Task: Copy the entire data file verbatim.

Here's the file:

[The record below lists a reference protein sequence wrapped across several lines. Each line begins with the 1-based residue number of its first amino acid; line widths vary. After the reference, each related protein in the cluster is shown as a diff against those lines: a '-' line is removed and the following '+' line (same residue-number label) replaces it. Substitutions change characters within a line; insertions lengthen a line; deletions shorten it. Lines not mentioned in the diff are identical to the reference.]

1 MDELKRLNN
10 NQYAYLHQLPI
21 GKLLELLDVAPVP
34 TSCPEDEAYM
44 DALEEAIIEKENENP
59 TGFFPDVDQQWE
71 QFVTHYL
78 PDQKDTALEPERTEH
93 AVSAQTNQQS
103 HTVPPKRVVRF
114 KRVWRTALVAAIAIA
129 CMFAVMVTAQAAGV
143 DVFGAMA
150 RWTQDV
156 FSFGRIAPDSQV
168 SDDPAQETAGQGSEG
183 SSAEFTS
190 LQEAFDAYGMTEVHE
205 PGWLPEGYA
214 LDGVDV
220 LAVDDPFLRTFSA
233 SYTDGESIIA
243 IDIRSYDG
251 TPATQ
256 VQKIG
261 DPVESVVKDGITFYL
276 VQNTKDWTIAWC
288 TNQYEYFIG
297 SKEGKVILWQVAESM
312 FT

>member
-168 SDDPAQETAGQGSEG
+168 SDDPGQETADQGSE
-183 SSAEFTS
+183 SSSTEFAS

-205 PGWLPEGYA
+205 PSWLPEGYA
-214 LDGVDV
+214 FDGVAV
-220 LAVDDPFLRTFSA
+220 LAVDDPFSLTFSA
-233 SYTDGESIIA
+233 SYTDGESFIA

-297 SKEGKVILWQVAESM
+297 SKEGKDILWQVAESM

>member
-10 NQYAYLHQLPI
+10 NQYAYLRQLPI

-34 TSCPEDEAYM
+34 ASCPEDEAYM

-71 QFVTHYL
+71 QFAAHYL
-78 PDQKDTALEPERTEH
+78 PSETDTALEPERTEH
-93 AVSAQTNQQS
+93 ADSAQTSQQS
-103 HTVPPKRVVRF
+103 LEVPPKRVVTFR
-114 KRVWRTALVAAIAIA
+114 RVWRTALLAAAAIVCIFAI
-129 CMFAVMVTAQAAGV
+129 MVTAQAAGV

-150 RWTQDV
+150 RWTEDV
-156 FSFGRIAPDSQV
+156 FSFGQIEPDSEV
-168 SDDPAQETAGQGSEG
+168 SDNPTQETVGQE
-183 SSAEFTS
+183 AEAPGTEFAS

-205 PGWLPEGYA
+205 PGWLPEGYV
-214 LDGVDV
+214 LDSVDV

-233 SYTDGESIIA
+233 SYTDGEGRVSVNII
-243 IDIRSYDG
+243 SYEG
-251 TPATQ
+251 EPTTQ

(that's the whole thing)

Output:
[The record below lists a reference protein sequence wrapped across several lines. Each line begins with the 1-based residue number of its first amino acid; line widths vary. After the reference, each related protein in the cluster is shown as a diff against those lines: a '-' line is removed and the following '+' line (same residue-number label) replaces it. Substitutions change characters within a line; insertions lengthen a line; deletions shorten it. Lines not mentioned in the diff are identical to the reference.]

1 MDELKRLNN
10 NQYAYLHQLPI
21 GKLLELLDVAPVP
34 TSCPEDEAYM
44 DALEEAIIEKENENP
59 TGFFPDVDQQWE
71 QFVTHYL
78 PDQKDTALEPERTEH
93 AVSAQTNQQS
103 HTVPPKRVVRF
114 KRVWRTALVAAIAIA
129 CMFAVMVTAQAAGV
143 DVFGAMA
150 RWTQDV
156 FSFGRIAPDSQV
168 SDDPAQETAGQGSEG
183 SSAEFTS
190 LQEAFDAYGMTEVHE
205 PGWLPEGYA
214 LDGVDV
220 LAVDDPFLRTFSA
233 SYTDGESIIA
243 IDIRSYDG
251 TPATQ
256 VQKIG
261 DPVESVVKDGITFYL
276 VQNTKDWTIAWC
288 TNQYEYFIG
297 SKEGKVILWQVAESM
312 FT

>member
-168 SDDPAQETAGQGSEG
+168 SDDPGQETADQGSE
-183 SSAEFTS
+183 SSSTEFAS

-205 PGWLPEGYA
+205 PSWLPEGYA
-214 LDGVDV
+214 FDGVAV
-220 LAVDDPFLRTFSA
+220 LAVDDPFSLTFSA
-233 SYTDGESIIA
+233 SYTDGESFIA

-297 SKEGKVILWQVAESM
+297 SKEGKDILWQVAESM

>member
-10 NQYAYLHQLPI
+10 NQYAYLRQLPI

-34 TSCPEDEAYM
+34 ASCPEDEAYM

-71 QFVTHYL
+71 QFAAHYL
-78 PDQKDTALEPERTEH
+78 PSETDTALEPERTEH
-93 AVSAQTNQQS
+93 ADSAQTSQQS
-103 HTVPPKRVVRF
+103 LEVPPKRVVTFR
-114 KRVWRTALVAAIAIA
+114 RVWRTALLAAAAIVCIFAI
-129 CMFAVMVTAQAAGV
+129 MVTAQAAGV

-150 RWTQDV
+150 RWTEDV
-156 FSFGRIAPDSQV
+156 FSFGQIEPDSEV
-168 SDDPAQETAGQGSEG
+168 SDNPTQETVGQE
-183 SSAEFTS
+183 AEAPGTEFAS

-205 PGWLPEGYA
+205 PGWLPEGYV
-214 LDGVDV
+214 LDSVDV

-233 SYTDGESIIA
+233 SYTDGEGRVSVNII
-243 IDIRSYDG
+243 SYEG
-251 TPATQ
+251 EPTTQ